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I've read in some places that electricity is very slow. Then how can Internet traffic in copper wires be so fast? I think I have a great gap of knowledge about the low-level data transfer structure. Anyways, I searched for it and couldn't find, so?

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This is by no means an answer, and I am not a physics professor, but there is an interesting discussion on the speeds of electricity here that may be useful to you. And as a note of interest, check into some "powerline" ethernet adapters - they allow you to share gigabit ethernet across the power grid in your home/office etc, at full gigabit speeds. I can't think of a good way to compare the speeds of the two, but maybe there is someone here who can explain the concepts involved. –  Josh Feb 19 '12 at 16:06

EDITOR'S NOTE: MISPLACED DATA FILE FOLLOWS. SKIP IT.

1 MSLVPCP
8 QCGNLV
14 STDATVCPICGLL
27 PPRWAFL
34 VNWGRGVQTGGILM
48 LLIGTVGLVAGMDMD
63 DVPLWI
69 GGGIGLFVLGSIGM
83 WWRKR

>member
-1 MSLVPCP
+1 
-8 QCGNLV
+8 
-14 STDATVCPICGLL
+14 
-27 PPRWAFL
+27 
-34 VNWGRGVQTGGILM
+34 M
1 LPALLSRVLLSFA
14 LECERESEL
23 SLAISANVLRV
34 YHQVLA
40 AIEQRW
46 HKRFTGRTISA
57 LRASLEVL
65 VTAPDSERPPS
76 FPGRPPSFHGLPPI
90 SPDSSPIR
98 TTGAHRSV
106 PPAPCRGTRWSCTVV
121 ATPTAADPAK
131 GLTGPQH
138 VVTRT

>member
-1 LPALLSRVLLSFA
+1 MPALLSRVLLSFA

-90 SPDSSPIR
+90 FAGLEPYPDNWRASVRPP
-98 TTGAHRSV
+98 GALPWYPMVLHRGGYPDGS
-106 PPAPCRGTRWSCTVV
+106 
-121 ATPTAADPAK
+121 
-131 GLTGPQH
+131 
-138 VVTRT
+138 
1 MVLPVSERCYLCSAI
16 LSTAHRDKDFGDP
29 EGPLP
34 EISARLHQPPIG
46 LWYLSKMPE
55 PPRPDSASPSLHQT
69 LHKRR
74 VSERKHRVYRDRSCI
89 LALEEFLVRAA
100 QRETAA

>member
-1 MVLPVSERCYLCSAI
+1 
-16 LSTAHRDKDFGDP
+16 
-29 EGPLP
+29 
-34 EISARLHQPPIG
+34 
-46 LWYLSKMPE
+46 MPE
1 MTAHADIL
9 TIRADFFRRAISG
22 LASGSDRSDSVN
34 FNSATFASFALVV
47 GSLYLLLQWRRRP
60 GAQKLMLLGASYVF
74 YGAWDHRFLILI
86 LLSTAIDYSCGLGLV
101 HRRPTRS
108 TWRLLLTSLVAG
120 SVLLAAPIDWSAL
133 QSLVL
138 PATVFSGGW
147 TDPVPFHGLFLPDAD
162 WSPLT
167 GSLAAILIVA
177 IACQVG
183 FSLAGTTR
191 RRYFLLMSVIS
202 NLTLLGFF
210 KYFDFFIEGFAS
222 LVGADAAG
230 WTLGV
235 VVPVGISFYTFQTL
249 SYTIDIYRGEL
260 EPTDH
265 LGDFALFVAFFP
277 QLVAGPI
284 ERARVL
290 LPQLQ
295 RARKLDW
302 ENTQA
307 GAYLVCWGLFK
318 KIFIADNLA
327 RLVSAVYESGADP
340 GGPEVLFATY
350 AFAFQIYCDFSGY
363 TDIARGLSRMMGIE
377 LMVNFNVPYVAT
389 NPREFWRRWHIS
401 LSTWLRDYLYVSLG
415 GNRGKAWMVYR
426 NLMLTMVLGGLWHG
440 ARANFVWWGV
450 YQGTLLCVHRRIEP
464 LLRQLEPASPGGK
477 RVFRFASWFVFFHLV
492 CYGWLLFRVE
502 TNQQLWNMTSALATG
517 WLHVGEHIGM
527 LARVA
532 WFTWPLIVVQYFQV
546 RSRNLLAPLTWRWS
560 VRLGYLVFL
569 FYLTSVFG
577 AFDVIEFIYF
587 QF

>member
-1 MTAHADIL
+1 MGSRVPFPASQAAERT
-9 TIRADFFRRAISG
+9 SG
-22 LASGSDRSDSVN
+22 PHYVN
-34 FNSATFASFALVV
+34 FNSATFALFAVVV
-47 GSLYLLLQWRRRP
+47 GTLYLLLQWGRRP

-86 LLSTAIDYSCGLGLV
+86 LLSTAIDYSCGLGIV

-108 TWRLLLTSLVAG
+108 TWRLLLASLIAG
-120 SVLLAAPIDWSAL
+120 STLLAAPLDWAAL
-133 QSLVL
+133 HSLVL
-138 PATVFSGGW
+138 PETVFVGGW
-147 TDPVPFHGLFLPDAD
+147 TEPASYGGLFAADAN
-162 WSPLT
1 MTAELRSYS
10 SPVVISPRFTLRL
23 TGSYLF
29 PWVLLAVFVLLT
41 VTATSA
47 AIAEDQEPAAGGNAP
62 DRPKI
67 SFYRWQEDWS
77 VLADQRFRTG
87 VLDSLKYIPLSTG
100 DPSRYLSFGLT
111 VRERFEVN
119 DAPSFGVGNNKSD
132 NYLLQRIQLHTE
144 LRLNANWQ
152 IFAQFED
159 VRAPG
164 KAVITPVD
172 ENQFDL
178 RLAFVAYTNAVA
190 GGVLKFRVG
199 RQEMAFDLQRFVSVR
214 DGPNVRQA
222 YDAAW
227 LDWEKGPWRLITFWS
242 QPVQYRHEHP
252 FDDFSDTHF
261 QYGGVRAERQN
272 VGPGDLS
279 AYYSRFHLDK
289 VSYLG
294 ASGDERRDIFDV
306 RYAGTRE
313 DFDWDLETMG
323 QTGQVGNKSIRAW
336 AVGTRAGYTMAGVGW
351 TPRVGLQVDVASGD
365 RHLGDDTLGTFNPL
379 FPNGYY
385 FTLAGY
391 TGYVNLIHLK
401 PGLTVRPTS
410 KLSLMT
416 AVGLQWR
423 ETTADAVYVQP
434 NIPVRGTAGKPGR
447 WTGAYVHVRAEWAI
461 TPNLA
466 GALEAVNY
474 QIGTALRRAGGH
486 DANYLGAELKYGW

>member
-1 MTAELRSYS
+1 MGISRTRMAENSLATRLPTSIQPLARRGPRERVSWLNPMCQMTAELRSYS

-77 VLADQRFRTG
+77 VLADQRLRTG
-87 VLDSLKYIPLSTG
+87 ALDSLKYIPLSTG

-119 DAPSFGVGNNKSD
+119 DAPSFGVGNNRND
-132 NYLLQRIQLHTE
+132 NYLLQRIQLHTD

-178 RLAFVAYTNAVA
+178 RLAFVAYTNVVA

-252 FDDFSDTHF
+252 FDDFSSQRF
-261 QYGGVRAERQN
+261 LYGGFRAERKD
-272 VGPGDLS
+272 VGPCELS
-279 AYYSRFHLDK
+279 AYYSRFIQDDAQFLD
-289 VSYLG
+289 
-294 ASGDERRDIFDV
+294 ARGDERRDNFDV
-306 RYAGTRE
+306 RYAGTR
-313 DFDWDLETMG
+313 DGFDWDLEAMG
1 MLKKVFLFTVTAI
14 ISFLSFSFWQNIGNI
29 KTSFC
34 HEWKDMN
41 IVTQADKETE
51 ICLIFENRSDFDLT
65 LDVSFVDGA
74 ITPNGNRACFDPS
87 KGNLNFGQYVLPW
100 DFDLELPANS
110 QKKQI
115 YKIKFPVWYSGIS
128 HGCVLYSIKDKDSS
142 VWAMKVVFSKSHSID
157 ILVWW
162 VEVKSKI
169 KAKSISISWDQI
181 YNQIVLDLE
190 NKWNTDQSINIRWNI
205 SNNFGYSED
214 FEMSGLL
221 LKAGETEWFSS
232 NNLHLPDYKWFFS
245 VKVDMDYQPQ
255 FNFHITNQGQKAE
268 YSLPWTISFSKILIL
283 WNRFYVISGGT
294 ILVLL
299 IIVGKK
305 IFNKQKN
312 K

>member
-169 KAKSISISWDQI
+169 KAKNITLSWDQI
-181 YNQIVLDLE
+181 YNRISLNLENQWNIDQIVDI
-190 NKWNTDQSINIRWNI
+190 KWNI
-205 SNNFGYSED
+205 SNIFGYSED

I have that concept, but the problem i can't imagine is: When you transmit data, don't you want to transmit specific 1's and 0's? or this is even more low-level than that? Cause if no, then how can you specify what you are transmitting? –  Delison Feb 19 '12 at 17:14
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Electrons drift through wires very slowly, but the signal (or energy) will propagate close to the speed of light. –  sblair Feb 19 '12 at 18:36
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@Delison - there is no such thing as transmitting 1s and 0s; those are a matter of interpreting something that is transmitted. If you vary the current on a wire, and we've agreed ahead of time that anything over X volts will be considered a 1 and anything under Y volts a 0, it's our mutual standard of interpretation (aka "protocol") for an analog, real-world thing which creates binary information. We could just as well throw sticks over a wall and measure them; anything longer than 10cm would be a 1; smaller would be a 0. Binary data is interpreted, not sent or stored. –  Nathan Long Feb 19 '12 at 20:57
    
See also: programmers.stackexchange.com/a/132705/7217 –  Nathan Long Feb 19 '12 at 20:59
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4 Answers

Electricity in wires is essentially the movement of charge-carriers such as electrons. These move very slowly.